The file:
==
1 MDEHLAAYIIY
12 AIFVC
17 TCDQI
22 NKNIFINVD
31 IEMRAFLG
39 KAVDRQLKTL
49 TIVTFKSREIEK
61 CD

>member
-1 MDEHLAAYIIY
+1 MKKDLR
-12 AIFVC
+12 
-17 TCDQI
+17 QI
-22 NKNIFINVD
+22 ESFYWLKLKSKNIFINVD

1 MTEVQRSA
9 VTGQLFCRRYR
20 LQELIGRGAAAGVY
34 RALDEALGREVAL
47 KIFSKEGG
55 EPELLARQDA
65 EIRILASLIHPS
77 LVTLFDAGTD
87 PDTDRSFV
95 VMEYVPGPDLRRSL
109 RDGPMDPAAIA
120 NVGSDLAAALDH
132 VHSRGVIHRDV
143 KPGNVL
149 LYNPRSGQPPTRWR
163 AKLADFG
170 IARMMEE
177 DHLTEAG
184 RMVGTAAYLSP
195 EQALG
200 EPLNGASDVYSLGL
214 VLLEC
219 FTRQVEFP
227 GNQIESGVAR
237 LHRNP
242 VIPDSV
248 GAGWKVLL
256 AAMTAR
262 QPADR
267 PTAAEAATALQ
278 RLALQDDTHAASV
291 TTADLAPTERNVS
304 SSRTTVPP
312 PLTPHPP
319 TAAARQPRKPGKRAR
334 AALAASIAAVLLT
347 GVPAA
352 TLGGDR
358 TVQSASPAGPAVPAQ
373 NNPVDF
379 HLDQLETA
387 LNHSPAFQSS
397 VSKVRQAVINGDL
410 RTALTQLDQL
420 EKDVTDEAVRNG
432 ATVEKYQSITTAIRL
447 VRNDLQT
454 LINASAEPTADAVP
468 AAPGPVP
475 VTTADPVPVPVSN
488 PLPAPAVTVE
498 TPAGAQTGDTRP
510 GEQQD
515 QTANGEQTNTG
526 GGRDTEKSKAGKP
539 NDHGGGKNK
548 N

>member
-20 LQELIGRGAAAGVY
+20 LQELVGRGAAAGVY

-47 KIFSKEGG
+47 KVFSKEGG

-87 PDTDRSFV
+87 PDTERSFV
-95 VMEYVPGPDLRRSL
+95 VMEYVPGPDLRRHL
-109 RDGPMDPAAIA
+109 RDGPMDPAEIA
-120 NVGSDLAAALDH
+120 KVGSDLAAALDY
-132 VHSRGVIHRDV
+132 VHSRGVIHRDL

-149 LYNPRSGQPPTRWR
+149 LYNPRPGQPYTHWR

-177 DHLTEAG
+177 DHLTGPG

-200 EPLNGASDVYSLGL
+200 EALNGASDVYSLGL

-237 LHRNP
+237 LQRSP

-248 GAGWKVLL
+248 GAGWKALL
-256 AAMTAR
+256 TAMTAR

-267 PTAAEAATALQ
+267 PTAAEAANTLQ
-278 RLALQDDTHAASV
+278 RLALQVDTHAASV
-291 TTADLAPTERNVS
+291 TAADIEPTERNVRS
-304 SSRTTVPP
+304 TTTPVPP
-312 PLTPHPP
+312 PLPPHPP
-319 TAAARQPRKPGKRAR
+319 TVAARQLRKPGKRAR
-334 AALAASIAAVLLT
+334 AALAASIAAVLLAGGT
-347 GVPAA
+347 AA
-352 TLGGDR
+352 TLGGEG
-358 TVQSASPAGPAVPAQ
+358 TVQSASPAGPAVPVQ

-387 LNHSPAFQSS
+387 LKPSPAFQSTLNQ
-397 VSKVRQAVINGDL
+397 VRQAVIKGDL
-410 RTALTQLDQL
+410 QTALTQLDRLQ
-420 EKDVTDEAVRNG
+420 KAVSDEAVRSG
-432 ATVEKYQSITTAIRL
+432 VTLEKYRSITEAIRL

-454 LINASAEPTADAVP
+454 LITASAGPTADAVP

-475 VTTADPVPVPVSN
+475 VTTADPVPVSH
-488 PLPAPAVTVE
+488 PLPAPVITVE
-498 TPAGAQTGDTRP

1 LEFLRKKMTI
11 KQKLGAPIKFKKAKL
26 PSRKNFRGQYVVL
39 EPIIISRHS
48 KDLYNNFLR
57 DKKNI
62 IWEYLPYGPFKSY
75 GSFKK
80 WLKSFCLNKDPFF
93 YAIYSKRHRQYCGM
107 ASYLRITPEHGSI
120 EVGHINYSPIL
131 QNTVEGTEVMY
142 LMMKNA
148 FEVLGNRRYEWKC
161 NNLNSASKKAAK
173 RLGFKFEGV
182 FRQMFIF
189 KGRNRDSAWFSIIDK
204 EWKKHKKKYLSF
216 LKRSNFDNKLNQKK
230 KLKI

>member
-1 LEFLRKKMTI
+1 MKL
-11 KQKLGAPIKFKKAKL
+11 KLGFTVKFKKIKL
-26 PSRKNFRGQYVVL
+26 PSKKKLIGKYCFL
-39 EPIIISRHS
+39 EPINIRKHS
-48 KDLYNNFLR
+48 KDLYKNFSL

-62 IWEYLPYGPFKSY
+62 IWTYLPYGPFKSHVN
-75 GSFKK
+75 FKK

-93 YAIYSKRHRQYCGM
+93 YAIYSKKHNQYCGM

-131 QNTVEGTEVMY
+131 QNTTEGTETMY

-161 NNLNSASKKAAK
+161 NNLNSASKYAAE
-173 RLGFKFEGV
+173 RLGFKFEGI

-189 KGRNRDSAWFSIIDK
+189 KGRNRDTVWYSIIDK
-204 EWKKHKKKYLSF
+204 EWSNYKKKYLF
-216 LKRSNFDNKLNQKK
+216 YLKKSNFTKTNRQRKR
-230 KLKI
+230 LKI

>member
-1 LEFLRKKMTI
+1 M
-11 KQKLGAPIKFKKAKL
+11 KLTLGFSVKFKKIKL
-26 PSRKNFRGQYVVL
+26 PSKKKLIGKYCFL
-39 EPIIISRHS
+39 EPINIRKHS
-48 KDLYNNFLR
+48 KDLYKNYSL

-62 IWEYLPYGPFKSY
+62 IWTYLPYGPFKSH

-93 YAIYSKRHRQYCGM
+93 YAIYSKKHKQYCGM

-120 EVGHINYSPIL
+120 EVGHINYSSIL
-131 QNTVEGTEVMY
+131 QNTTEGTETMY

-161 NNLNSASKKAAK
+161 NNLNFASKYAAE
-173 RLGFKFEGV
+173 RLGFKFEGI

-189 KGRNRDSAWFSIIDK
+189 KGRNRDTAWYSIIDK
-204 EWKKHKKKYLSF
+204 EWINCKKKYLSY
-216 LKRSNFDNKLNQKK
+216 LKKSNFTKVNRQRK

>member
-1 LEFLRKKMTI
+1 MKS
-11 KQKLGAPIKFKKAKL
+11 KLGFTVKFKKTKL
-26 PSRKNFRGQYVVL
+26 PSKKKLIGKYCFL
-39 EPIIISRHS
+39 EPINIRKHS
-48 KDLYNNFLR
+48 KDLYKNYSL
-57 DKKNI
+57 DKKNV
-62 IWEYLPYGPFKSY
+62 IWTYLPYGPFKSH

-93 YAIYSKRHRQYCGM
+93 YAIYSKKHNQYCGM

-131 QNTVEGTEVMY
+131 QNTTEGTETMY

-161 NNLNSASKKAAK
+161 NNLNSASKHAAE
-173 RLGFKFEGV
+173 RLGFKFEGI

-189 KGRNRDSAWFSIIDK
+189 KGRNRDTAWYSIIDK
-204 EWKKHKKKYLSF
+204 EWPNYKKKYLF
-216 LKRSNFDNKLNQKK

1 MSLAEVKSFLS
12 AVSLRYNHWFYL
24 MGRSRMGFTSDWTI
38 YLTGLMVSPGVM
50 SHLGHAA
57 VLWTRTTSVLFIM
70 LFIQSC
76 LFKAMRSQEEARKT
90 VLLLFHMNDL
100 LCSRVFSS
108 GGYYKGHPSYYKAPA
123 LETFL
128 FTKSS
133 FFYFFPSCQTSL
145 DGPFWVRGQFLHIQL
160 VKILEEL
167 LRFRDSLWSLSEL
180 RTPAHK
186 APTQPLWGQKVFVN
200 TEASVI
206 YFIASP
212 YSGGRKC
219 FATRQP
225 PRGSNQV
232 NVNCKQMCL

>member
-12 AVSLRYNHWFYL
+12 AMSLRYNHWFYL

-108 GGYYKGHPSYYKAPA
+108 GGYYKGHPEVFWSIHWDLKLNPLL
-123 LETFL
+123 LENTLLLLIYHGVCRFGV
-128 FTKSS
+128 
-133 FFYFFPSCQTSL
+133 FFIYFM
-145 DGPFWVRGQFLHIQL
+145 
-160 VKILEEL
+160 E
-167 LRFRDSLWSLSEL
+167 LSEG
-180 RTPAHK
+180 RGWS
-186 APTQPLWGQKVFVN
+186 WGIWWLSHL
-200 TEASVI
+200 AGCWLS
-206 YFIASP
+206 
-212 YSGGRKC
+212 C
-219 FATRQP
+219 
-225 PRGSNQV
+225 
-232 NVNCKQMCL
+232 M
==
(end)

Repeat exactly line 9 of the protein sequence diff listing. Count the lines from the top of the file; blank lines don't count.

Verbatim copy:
>member